El Greco at the Frick: The Most Compelling Museum Exhibition in New York This Spring

Written by Christian Viveros-Faune on . Posted in Miscellaneous, Posts.


The
last decade has seen trouble for art in New York museums. Fashionista exhibitions
like the Met’s Jackie Kennedy show and the Guggenheim’s Armani "blockbuster"
plump the bottom line at the cost of defrauding the art-loving public. Mediagenic
flare-ups such as Yo Mama’s Last Supper trade in vacuity and hype
for real controversy. Pharaonic architecture like Thomas Krens’ Frank Gehry-designed
waterfront dwarf the pretensions of even the most grandiose art and artists. So
where is an avid museum-lover to go to see first-rate art exhibitions unblemished
by catwalks, entertainment values and tycoonish real estate schemes?

"A
small museum like the Frick," director Samuel Sachs II writes in the preface
to his institution’s newest catalog, "does not organize the large exhibitions
that have become a hallmark of the museum experience during the past quarter century."
Making a virtue of necessity, the Frick Collection has opted instead for small,
highly concentrated shows built around seminal works in its own proud collection.
Following this gemlike model, the museum inaugurated "Velazquez in New York"
two years ago to critical praise. This spring the Frick has put together another
such exhibition, "El Greco: Themes and Variations," proving, once again,
that great things can indeed come in small packages. Call it the anti-blockbuster.

This
latest show is a crowning example of pinpoint curatorial accuracy and expert,
comprehensible scholarship: it captures El Greco and his work in a transparent
and multilayered nutshell. Bringing together just seven paintings by the Greek-born,
Italian-trained Spanish master, the museum pits two of its own holdings, St.
Jerome
and The Purification of the Temple, against similar masterpieces
borrowed from five other national and international collections. The effect of
viewing seven El Greco paintings hung in the same room compares only to seeing
the many works available in the artist’s adoptive hometown of Toledo. The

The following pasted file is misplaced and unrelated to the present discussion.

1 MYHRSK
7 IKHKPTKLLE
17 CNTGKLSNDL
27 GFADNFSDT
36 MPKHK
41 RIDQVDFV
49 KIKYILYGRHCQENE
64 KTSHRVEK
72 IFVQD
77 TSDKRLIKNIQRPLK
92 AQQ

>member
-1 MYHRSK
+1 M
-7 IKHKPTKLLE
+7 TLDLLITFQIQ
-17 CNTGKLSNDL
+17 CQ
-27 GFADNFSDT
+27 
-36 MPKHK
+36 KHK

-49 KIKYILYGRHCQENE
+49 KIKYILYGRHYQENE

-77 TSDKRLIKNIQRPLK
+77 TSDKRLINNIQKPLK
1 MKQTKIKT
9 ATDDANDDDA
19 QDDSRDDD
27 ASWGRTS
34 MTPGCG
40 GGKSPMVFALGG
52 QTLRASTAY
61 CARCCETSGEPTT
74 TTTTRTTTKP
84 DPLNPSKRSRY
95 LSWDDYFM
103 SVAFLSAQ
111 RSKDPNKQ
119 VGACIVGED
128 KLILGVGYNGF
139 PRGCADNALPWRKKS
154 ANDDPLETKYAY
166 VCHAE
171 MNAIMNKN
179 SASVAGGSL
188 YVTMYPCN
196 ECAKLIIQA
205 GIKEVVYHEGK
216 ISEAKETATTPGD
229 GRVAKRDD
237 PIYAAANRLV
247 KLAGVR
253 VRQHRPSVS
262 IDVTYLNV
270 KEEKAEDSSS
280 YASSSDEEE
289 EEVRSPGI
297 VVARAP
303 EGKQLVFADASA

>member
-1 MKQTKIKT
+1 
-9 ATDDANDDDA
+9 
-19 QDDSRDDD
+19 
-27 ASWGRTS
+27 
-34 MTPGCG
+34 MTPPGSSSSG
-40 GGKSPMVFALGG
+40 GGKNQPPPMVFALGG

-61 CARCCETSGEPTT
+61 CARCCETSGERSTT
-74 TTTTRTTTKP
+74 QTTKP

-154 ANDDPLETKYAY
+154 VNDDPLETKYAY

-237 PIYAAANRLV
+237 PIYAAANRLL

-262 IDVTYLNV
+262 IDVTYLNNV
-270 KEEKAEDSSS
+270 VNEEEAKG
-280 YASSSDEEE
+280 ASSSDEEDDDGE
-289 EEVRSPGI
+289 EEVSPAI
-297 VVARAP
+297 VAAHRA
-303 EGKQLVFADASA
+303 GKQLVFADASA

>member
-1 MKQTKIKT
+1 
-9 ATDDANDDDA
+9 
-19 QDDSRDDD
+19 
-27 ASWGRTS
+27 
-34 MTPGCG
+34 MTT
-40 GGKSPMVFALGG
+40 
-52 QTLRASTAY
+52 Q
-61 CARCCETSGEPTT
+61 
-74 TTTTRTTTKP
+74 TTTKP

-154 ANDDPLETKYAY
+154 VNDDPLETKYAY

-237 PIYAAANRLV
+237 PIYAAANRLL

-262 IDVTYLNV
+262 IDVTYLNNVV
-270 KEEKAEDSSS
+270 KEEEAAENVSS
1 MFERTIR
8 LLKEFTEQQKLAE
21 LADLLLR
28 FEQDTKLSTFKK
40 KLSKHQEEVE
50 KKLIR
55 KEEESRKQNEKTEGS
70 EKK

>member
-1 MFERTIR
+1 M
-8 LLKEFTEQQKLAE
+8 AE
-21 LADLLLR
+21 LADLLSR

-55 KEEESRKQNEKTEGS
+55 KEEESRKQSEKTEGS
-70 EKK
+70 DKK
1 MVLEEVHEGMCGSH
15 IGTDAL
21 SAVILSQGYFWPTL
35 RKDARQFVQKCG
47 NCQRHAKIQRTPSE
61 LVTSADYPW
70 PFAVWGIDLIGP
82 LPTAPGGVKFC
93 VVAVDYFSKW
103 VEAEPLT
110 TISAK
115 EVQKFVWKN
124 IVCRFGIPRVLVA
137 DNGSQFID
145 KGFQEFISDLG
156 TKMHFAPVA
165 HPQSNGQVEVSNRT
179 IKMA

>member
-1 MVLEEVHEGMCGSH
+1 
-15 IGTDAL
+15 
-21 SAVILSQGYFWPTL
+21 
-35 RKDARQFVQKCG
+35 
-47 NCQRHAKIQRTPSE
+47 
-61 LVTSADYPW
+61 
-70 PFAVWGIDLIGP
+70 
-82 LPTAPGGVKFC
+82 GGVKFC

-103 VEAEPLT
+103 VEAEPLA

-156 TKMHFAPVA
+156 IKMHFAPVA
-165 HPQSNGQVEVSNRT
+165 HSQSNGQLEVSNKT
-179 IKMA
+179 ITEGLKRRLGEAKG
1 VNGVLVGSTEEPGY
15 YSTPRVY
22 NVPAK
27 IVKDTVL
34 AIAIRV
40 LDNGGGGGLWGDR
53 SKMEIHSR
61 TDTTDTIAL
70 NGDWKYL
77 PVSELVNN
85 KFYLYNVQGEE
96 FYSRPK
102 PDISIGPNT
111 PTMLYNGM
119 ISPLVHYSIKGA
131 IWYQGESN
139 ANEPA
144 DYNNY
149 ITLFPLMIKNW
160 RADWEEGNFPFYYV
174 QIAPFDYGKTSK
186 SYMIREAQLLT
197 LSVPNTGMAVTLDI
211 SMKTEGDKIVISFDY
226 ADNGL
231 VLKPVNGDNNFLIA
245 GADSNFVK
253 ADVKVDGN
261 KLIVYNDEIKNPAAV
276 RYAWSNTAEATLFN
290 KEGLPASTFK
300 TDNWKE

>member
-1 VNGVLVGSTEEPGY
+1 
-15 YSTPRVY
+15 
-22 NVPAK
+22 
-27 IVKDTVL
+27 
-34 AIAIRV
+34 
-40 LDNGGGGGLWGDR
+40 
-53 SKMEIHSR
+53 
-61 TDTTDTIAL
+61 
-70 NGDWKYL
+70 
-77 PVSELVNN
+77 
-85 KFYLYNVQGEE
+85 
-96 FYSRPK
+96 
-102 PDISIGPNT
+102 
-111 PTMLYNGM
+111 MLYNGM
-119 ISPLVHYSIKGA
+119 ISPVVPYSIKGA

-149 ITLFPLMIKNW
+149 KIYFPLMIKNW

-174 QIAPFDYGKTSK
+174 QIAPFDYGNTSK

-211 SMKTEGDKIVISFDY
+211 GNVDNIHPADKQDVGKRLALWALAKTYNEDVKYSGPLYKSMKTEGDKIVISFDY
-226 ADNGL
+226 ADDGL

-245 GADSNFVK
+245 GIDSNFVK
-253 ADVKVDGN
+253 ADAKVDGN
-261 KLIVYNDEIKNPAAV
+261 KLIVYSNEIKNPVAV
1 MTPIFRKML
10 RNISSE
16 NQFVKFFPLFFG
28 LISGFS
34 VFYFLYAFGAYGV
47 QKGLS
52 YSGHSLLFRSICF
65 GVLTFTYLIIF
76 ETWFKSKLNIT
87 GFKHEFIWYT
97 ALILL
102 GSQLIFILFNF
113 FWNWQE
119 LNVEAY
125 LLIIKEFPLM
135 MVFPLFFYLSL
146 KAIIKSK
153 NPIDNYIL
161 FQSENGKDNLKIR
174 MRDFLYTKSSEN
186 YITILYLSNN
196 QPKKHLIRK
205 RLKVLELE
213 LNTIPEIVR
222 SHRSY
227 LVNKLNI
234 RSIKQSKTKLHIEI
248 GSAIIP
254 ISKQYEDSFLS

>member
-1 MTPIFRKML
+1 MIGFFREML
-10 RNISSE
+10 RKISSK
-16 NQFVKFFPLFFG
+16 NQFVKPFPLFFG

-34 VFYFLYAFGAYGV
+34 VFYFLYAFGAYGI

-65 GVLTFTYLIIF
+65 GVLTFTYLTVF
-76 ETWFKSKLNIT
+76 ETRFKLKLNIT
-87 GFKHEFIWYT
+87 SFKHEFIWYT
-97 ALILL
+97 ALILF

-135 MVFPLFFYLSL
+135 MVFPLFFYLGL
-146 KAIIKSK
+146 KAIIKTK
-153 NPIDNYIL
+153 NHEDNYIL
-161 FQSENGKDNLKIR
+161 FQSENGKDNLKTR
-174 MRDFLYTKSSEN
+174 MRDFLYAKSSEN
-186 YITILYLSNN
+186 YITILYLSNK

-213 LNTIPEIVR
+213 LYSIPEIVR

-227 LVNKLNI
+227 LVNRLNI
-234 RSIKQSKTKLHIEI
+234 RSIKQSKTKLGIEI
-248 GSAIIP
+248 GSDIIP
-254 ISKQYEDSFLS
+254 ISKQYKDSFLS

fact that five of the compositions in the show are repeated from two originals
on view calls attention to a bizarre, revealing aspect of El Greco’s production:
the replicas this quarrelsome, irascible artist was forced to paint to earn a
living.

Organized
by guest curator and distinguished Toledo scholar Jonathan Brown, the seven paintings
in "Themes and Variations" span the entirety of El Greco’s career,
from his arrival in Venice in 1567 to his death in Spain in 1614. They’re
hung chronologically, left to right, and describe the painter’s artistic
growth from virtual novice in the evolving tradition of the Renaissance to master
of a uniquely dramatic and visionary brand of mannerism. A sort of time-travel
trip through El Greco’s embrace and later shuttling of Italian naturalism,
the paintings summarize the artist’s autodidacticism, his artistic struggle
and eventual mastery over an initially foreign if compelling idea: the painting
of lifelike figures in realistic space.

Born
Domenikos Theotokopoulos in Crete, El Greco was trained as an icon painter in
a late-medieval style properly known as post-Byzantine. Like Chinese landscape
painting, Byzantine icon painting did not vary its accepted representations of
godliness for centuries. The tradition young Domenikos learned, highly formalized
and largely unconcerned with the imitation of nature, eschewed illusionistic space,
natural colors and psychological insight. He arrived in Italy at the for the time
rather advanced age of 25, and was forced to start from scratch. Just as centuries
later the writer Joseph Conrad would literally learn a new vocabulary in order
to write in English, so El Greco had to rapidly assimilate the lessons of
the Italian Renaissance to become fluent in the language of naturalism.

"The
key piece for understanding El Greco’s Venetian period," Jonathan Brown
wrote in the 1982 catalog that accompanied a major U.S. El Greco exhibition, "is
The Purification of the Temple, in the National Gallery of Art." The
linchpin around which the Frick’s present exhibition turns, this loaned work,
executed on wood in the manner of a Byzantine painting, clearly shows the young